DWP Social Justice report airbrushes out “marriage”, accuses Marriage Foundation
Government will never achieve its stated aim of reducing family breakdown and increasing family stability if it airbrushes out any mention of the word “marriage”, says the charity Marriage Foundation.
The new DWP report “Social Justice Transforming Lives One Year On” uncovers shocking new data from the Understanding Society survey on the prevalence of family breakdown in low income families – 65% of 12-16 year olds are not living with both natural parents.
Yet the report ties itself in knots, seemingly to avoid talking about marriage, whose absence is the main culprit.
The report talks about “supporting families”, citing evidence that “good quality and sustained parental relationships” give children the best possible start, stating that “the presence of the same two parents” is especially important, and linking child development problems with “negative experiences of family relationships”.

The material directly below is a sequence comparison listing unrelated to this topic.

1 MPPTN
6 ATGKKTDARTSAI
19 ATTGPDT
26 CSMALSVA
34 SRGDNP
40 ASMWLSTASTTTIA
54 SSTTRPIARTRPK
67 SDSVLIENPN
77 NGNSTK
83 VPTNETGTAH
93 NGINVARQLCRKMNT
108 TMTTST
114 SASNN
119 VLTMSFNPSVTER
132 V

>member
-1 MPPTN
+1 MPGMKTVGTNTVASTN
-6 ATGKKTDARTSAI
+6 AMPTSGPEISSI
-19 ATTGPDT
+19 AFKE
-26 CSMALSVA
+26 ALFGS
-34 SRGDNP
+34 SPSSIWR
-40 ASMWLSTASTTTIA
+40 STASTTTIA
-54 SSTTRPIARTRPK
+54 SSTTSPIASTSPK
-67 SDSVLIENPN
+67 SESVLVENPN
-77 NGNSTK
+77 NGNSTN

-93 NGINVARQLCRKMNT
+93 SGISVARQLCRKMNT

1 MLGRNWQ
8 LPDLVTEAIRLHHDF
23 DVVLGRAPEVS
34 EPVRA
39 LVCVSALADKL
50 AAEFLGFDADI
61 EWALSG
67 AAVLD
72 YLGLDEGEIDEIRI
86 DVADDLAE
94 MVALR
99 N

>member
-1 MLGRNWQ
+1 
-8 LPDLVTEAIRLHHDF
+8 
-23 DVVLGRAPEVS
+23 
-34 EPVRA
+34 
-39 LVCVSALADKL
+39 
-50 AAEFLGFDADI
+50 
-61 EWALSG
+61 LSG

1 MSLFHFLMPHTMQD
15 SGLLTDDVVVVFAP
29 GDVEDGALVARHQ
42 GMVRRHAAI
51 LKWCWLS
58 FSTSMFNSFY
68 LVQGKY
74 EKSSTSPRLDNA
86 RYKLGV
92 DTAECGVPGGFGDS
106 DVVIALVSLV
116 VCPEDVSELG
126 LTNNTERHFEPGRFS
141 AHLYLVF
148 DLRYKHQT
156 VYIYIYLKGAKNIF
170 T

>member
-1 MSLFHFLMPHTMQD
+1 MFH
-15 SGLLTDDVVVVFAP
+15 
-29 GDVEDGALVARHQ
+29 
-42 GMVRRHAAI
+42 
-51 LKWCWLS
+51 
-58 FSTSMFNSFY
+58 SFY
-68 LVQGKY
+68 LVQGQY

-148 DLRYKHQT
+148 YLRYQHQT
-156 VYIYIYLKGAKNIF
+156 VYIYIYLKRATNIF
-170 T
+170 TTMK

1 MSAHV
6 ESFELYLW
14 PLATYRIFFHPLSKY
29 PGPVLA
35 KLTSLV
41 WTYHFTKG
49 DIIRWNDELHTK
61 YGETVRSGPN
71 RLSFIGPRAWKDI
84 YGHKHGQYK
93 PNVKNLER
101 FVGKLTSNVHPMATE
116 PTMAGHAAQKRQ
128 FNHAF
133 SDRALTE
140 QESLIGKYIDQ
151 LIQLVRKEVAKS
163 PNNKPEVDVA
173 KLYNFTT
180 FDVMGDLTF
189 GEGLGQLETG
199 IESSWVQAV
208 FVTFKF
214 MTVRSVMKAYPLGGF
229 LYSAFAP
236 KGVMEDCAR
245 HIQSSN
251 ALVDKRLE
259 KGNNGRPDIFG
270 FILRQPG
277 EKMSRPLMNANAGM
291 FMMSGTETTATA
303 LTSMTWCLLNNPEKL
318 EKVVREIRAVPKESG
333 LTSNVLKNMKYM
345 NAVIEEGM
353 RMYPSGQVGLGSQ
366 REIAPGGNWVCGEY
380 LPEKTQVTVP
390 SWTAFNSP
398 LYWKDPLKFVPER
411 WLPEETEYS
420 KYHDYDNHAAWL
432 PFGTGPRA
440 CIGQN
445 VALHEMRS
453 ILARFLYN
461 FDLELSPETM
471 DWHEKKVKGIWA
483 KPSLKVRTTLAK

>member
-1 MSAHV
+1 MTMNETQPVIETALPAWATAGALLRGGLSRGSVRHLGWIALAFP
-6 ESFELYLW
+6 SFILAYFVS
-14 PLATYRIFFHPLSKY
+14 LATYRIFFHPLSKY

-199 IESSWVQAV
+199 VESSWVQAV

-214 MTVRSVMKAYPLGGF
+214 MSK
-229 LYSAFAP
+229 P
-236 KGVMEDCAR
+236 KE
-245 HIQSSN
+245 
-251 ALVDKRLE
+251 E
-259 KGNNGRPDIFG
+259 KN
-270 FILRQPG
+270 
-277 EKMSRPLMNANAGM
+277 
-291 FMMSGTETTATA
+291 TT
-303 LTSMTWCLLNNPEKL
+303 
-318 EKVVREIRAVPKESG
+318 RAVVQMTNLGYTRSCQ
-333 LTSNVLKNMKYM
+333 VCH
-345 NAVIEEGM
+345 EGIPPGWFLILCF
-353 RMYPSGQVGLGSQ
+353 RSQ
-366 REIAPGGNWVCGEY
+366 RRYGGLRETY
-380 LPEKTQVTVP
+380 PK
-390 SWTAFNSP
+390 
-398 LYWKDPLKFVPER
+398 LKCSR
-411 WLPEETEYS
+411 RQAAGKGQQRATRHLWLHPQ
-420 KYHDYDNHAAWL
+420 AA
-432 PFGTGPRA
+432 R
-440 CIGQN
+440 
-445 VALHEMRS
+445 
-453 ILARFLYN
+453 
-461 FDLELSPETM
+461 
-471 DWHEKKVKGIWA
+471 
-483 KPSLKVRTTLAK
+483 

And yet the DWP claim that a “stable family environment will be influenced by a number of complex factors” does not include whether the parents are married.
Data from the 2001 Census shows that 97% of intact couples with 15 year old children are married. Data from the 2011 Census will be released later this year but is expected to show similarly high proportions. What more compelling factor could there be?
Marriage Foundation Director of Communications Harry Benson said “Government can’t solve the epidemic of family breakdown on its own. But they can at least name the main culprit. Until government addresses the trend away from marriage and stops pretending that it’s all about relationship quality, or that the minuscule funding for relationship support will deal a problem costing more than the defence budget, then family breakdown will continue its inexorable rise.”